A tragic hero, determined by Aristotle, must show a nobility and virtue of a certain magnitude however, their path to happiness should be ceased by their destructive vice (Harmartia- the flaw that eventually leads to their downfall). Peripeteia, the point where the characterâ€™s fortune changes, must evoke a state of pity and fear amongst the audience, and give above all, a didactic message.
The outcome of this characteristic should result in a complex but sole instigation of both the heroâ€™s Catharsis (a cleansing of emotion which is described by Aristotle as an effect of tragic drama on its audience) and Anagnoris when they reach their moment of realisation. It can be argued that Shakespeare fully abided by these rules in order to make a distinction between his charactersâ€™ prosperity and misfortune.
Fintan Oâ€™Toole (post modernist critic) argues that Othello â€œis not tragic, merely patheticâ€. However, Othello will be identified as a far greater tragic hero than Macbeth, illustrating how Shakespeare fully intended on creating a tragically heroic character such as Othello. As the play progresses, Othelloâ€™s monumental Harmartia is gradually revealed; his sense of inherent jealousy is implemented by Iago, the Machiavellian villain, and his gullibility makes him susceptible to it.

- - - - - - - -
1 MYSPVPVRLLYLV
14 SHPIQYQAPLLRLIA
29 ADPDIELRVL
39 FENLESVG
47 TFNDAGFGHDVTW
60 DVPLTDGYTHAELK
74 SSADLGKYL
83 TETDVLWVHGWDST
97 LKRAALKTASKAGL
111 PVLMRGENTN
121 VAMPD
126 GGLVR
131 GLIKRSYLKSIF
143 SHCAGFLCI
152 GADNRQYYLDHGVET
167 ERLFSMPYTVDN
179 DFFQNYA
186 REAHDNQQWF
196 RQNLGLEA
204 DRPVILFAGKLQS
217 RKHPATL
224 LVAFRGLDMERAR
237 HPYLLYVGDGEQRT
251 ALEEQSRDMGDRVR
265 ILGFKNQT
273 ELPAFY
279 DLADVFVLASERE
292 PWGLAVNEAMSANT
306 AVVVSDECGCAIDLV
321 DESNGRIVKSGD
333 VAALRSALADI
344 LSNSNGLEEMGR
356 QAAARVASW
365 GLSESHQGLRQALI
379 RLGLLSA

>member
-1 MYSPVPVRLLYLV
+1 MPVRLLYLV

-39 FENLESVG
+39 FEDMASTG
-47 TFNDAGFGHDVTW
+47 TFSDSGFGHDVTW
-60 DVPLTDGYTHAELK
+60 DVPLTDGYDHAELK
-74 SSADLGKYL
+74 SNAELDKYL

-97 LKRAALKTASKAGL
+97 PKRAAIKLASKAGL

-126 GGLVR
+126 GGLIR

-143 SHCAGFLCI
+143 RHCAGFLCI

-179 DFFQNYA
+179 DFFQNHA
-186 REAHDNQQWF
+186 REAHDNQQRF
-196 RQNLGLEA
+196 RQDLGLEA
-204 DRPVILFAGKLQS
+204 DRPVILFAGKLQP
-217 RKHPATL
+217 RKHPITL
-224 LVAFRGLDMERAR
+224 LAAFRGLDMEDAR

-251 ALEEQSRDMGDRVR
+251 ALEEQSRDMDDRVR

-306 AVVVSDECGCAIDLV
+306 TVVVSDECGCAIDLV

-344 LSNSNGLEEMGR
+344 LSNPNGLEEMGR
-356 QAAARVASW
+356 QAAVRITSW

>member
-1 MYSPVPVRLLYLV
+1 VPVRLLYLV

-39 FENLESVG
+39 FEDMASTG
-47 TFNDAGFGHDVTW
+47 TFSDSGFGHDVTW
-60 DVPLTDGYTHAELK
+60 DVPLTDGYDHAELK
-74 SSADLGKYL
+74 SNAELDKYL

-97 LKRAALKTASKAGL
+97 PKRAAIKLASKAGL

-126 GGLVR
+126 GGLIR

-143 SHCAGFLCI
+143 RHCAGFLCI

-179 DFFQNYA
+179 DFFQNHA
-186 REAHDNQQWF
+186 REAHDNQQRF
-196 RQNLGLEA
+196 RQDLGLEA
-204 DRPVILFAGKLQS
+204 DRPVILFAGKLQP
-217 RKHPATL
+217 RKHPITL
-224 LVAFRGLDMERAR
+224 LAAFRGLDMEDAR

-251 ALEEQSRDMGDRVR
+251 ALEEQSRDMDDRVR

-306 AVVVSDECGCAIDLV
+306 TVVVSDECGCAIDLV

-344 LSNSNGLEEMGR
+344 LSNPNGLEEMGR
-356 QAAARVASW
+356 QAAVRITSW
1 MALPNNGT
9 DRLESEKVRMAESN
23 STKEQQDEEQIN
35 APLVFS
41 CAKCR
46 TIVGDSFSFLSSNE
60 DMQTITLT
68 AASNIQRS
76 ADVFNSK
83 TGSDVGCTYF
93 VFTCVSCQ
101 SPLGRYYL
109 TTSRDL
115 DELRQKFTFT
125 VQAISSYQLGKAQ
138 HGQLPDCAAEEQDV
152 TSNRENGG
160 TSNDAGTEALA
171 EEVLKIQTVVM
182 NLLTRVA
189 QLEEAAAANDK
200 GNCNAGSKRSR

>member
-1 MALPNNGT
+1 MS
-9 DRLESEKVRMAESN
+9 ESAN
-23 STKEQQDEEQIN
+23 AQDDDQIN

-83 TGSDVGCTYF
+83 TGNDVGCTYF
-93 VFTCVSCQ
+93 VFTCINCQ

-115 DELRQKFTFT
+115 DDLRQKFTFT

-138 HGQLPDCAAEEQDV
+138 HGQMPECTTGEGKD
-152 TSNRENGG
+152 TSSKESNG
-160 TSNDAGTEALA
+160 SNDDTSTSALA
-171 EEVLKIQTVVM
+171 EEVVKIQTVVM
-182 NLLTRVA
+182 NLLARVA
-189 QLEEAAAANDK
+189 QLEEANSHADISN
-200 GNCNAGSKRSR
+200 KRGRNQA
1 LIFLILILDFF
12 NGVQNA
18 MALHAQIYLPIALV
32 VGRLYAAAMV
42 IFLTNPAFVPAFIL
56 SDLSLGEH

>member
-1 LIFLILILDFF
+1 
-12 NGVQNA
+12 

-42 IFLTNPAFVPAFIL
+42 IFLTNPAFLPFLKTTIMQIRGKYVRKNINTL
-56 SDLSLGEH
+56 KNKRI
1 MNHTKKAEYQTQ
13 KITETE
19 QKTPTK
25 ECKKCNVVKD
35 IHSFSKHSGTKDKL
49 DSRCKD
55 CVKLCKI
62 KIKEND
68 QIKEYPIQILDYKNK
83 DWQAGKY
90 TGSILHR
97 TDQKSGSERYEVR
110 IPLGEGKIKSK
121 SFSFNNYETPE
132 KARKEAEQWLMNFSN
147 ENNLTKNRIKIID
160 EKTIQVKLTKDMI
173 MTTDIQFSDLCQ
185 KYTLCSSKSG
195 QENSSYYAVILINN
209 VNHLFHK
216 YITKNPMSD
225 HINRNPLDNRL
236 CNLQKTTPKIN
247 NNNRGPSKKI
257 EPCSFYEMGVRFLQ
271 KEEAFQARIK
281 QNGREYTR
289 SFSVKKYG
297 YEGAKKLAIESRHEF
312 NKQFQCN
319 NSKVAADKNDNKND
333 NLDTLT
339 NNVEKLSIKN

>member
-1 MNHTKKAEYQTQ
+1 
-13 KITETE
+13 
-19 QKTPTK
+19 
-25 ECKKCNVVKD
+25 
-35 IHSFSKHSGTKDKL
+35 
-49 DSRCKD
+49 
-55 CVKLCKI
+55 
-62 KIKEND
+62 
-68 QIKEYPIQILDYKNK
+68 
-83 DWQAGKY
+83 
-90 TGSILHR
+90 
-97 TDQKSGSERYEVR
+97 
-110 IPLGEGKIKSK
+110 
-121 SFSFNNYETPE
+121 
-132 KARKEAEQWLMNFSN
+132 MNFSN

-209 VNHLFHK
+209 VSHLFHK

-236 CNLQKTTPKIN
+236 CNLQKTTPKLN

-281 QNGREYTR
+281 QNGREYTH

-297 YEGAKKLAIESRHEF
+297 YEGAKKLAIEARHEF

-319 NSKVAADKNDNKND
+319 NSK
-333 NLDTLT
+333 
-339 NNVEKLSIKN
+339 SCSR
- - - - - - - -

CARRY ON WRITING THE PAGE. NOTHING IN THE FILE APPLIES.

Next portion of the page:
Once he becomes convinced that his wife Desdemona is unfaithful, his jealousy does indeed feed itself just as Iago ironically warns, â€œthe green eyed monster, which doth mock the meat it feeds onâ€ (Iago- Act 3 Scene 1), leading to the heroâ€™s monstrous behaviour. The apparent alliteration, â€œdeath and damnationâ€ (Act 3 Scene 3) and â€œwaked wrathâ€ (Act 3 Scene 3), reveals the great influence that Iago has upon Othello as his linguistic eloquence and his mental state rapidly collapse, resulting in both his use of evil imagery in language and in action, the murder of Desdemona.